Addressing discriminatory sentencing practices to reduce high Indigenous imprisonment rates
A Deakin University study has revealed major differences in the sentencing of Indigenous offenders and highlights ways to reduce discriminatory sentencing practices.
In an article published in the journal Law and Inequality, Deakin Law School professor Mirko Bagaric examines the worldwide phenomenon that people from disadvantaged backgrounds are convicted of more crimes and sentenced to imprisonment more than other people, with specific focus on the situation in Australia and the United States.
"There are many problems that Prime Minister Tony Abbott would have become better acquainted with while spending time in remote Indigenous Australia recently. A key one is the appalling treatment of Indigenous Australians by the sentencing system," Professor Bagaric said.
"Aboriginals living in Australia in 2015 are 12 times more likely than non-Indigenous Australians to be imprisoned. This is nearly a 100 per cent increase since the Royal Commission into Aboriginal Deaths in Custody over 20 years ago spent more than $400 million to address the problem.
"The discriminatory sentencing practices that resulted in this human rights disaster continue to go unabated. More government inquiries and more money won't fix the problem – at least not quickly. But there are clear, hard reforms that can be readily implemented within the sentencing system to significantly lessen the problem."
Professor Bagaric believes that the solution to the link between poverty and imprisonment rests in disregarding prior convictions and giving sentencing discounts to disadvantaged offenders (for certain crimes only).
"Disregarding prior convictions and conferring a significant sentencing discount will not cure the ills that make it more likely that Indigenous offenders will commit crime (it is a world-wide phenomenon that people from poor and disadvantaged backgrounds commit more criminal offences than the well-to-do)," Professor Bagaric writes in Law and Inequality.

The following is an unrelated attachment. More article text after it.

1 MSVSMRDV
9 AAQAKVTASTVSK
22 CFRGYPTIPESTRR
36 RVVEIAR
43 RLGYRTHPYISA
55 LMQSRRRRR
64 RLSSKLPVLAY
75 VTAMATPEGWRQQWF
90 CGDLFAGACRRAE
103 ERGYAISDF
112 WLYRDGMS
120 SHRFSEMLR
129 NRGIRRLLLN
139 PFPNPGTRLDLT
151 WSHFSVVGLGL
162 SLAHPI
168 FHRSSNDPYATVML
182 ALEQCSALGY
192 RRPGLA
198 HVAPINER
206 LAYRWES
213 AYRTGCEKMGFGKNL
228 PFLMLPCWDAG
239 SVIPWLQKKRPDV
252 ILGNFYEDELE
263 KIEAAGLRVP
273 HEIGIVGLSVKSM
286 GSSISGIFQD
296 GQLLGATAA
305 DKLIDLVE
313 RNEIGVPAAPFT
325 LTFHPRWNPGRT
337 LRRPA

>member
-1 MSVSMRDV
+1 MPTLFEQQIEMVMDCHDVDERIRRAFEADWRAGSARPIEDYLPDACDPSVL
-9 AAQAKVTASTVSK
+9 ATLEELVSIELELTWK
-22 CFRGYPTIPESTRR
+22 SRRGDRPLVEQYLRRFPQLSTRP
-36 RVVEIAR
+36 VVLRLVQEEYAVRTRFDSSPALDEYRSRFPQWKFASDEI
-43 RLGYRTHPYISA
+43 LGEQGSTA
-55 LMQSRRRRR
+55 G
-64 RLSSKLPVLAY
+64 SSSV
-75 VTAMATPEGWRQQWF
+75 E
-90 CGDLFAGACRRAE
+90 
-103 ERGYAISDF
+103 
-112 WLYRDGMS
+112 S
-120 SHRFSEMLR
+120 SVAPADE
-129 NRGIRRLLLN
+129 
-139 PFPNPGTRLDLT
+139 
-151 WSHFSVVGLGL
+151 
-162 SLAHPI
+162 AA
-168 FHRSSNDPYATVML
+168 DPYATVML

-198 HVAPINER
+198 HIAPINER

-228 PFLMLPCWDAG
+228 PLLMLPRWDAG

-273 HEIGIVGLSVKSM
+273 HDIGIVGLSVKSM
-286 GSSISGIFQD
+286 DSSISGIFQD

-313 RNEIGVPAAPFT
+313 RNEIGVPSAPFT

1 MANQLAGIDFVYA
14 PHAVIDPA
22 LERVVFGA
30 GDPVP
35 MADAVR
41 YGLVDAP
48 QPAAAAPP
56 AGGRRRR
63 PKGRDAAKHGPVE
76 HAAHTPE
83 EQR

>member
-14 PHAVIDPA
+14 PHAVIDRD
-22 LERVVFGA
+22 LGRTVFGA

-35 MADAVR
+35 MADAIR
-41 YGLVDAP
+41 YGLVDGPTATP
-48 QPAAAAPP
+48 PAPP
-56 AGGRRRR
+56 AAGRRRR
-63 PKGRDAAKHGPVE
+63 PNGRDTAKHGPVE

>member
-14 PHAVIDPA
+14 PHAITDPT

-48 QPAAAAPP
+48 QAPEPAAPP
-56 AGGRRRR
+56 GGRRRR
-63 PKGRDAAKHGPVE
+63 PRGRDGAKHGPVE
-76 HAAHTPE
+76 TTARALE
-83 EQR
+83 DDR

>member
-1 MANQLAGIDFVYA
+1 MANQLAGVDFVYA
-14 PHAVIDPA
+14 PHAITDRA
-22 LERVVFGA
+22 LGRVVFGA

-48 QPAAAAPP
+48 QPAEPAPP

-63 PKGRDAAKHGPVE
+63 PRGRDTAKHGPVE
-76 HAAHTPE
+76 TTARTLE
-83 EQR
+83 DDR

"Indigenous offenders may still appear in court more frequently than other offenders, but their sentence would be determined on the basis of the instant offence, not according to other (irrelevant) factors.
"This will often mean the difference between imprisonment and a fine, for Indigenous Australians - and indeed many other Australians with criminal records."
To put the first part of the solution (disregarding prior convictions) in context, Professor Bagaric explains the differences between Indigenous and non-Indigenous offending patterns and sentencing approaches.
"On a per-population basis, Indigenous offenders commit homicide and sexual offences at about half the rate of the rest of the community and eight times less drug offences. However, Indigenous offenders commit a proportionality greater number of assault and burglary offences," he writes.
"When it comes to sentencing, the differences are even more stark. On average Indigenous offenders receive a slightly shorter prison term than the rest of the community for most offence types. But this ostensible softer treatment is far outweighed by the fact that when sentenced, Indigenous offenders are about twice more likely to receive a term of imprisonment than non-Indigenous offenders for the same crime.